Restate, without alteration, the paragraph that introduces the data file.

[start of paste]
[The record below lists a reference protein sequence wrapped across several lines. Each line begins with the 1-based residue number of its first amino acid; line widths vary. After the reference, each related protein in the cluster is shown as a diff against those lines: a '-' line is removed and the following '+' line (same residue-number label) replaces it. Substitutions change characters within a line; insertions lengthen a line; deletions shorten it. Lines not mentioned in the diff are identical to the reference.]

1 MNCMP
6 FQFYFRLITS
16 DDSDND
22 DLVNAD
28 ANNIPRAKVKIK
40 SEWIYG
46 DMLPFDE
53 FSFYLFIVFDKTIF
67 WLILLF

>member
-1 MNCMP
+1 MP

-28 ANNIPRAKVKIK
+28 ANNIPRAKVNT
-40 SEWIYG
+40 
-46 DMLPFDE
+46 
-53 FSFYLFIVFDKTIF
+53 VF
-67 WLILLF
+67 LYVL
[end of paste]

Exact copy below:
[The record below lists a reference protein sequence wrapped across several lines. Each line begins with the 1-based residue number of its first amino acid; line widths vary. After the reference, each related protein in the cluster is shown as a diff against those lines: a '-' line is removed and the following '+' line (same residue-number label) replaces it. Substitutions change characters within a line; insertions lengthen a line; deletions shorten it. Lines not mentioned in the diff are identical to the reference.]